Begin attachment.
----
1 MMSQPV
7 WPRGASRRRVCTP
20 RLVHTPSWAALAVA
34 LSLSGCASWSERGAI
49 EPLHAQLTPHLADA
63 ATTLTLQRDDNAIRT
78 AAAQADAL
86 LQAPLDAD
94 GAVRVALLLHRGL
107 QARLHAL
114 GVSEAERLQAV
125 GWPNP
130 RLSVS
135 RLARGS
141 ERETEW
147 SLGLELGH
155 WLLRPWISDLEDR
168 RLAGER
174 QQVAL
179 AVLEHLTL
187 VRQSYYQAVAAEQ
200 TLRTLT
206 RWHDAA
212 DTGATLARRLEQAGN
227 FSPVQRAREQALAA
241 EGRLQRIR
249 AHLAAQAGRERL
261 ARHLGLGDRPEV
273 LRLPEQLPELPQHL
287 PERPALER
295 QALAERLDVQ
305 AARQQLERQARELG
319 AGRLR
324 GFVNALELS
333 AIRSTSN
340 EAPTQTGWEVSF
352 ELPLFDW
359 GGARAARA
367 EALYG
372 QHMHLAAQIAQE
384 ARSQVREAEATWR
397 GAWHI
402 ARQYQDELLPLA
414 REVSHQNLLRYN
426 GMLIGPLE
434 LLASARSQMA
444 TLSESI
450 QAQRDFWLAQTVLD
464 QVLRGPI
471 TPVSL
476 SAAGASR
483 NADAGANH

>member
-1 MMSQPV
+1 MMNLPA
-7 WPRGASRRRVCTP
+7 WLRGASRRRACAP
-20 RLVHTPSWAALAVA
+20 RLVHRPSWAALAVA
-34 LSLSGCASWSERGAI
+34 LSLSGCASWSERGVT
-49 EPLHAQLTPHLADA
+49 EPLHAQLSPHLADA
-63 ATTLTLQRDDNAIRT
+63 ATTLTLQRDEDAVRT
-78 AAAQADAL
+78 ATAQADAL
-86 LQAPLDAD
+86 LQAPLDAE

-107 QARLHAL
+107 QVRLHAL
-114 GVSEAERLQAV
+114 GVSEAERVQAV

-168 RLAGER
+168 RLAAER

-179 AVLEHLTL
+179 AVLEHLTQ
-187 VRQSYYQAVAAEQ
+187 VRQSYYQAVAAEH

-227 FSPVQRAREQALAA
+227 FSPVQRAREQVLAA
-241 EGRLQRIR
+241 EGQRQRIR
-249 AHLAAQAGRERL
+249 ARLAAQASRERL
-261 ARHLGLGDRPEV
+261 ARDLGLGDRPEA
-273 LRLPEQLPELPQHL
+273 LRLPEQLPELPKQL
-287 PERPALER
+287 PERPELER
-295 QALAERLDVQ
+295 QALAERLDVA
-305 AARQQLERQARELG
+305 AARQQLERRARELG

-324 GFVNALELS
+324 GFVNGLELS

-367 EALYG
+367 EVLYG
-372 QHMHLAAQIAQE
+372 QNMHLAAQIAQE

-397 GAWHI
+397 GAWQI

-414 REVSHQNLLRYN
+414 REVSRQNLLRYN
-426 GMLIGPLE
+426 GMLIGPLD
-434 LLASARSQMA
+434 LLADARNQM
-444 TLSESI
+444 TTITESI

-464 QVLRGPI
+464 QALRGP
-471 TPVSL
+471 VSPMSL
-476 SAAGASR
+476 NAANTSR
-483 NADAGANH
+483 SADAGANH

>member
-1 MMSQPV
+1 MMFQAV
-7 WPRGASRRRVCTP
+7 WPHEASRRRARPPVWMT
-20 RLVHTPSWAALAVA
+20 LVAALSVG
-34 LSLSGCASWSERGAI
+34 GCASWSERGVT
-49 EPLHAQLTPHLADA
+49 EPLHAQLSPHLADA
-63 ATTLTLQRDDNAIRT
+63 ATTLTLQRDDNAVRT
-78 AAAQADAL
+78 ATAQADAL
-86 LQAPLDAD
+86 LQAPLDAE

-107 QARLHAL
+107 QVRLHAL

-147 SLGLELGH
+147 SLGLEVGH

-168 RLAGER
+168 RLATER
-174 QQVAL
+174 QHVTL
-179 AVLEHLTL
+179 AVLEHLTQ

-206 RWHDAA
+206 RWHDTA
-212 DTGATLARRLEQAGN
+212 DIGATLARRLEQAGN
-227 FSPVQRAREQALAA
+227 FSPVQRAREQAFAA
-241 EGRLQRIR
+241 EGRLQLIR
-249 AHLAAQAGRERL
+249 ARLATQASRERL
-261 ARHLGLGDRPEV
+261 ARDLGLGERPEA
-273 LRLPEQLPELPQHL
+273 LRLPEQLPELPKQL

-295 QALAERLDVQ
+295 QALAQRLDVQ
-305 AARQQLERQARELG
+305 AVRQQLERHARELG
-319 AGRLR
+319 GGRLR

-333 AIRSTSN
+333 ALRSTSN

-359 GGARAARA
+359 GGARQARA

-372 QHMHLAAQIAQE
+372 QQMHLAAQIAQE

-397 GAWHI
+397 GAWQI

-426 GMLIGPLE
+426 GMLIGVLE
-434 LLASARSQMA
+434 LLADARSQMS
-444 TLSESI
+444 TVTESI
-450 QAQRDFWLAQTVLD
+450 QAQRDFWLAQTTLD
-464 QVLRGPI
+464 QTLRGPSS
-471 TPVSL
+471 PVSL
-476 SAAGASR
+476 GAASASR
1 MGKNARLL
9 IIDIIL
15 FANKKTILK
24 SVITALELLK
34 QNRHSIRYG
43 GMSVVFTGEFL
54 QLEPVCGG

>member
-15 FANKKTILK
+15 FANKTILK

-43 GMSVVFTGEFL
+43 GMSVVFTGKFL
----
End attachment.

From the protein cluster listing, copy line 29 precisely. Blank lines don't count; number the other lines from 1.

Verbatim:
273 LRLPEQLPELPQHL